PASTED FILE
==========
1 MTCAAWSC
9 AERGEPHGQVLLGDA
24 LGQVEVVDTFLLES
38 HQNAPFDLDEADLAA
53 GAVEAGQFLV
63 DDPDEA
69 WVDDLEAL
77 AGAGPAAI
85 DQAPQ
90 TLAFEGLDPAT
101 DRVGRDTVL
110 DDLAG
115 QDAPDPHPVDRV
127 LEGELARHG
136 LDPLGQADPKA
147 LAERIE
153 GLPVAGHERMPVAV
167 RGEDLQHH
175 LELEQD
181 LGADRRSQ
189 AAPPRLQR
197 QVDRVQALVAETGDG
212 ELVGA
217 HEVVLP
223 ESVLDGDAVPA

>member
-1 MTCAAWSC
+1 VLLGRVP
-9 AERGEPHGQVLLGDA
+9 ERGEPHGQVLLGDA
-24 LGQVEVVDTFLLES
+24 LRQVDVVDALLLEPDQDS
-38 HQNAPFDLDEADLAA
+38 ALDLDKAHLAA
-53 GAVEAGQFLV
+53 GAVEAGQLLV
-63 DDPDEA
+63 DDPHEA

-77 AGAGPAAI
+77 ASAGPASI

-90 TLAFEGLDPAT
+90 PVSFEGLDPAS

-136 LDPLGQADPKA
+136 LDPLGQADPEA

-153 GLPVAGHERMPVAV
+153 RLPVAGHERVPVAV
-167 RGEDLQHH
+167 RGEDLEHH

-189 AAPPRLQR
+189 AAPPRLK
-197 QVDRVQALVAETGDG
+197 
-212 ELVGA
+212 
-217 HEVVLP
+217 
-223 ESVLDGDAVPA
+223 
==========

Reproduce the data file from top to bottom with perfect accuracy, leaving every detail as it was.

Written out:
1 MTCAAWSC
9 AERGEPHGQVLLGDA
24 LGQVEVVDTFLLES
38 HQNAPFDLDEADLAA
53 GAVEAGQFLV
63 DDPDEA
69 WVDDLEAL
77 AGAGPAAI
85 DQAPQ
90 TLAFEGLDPAT
101 DRVGRDTVL
110 DDLAG
115 QDAPDPHPVDRV
127 LEGELARHG
136 LDPLGQADPKA
147 LAERIE
153 GLPVAGHERMPVAV
167 RGEDLQHH
175 LELEQD
181 LGADRRSQ
189 AAPPRLQR
197 QVDRVQALVAETGDG
212 ELVGA
217 HEVVLP
223 ESVLDGDAVPA

>member
-1 MTCAAWSC
+1 VLLGRVP
-9 AERGEPHGQVLLGDA
+9 ERGEPHGQVLLGDA
-24 LGQVEVVDTFLLES
+24 LRQVDVVDALLLEPDQDS
-38 HQNAPFDLDEADLAA
+38 ALDLDKAHLAA
-53 GAVEAGQFLV
+53 GAVEAGQLLV
-63 DDPDEA
+63 DDPHEA

-77 AGAGPAAI
+77 ASAGPASI

-90 TLAFEGLDPAT
+90 PVSFEGLDPAS

-136 LDPLGQADPKA
+136 LDPLGQADPEA

-153 GLPVAGHERMPVAV
+153 RLPVAGHERVPVAV
-167 RGEDLQHH
+167 RGEDLEHH

-189 AAPPRLQR
+189 AAPPRLK
-197 QVDRVQALVAETGDG
+197 
-212 ELVGA
+212 
-217 HEVVLP
+217 
-223 ESVLDGDAVPA
+223 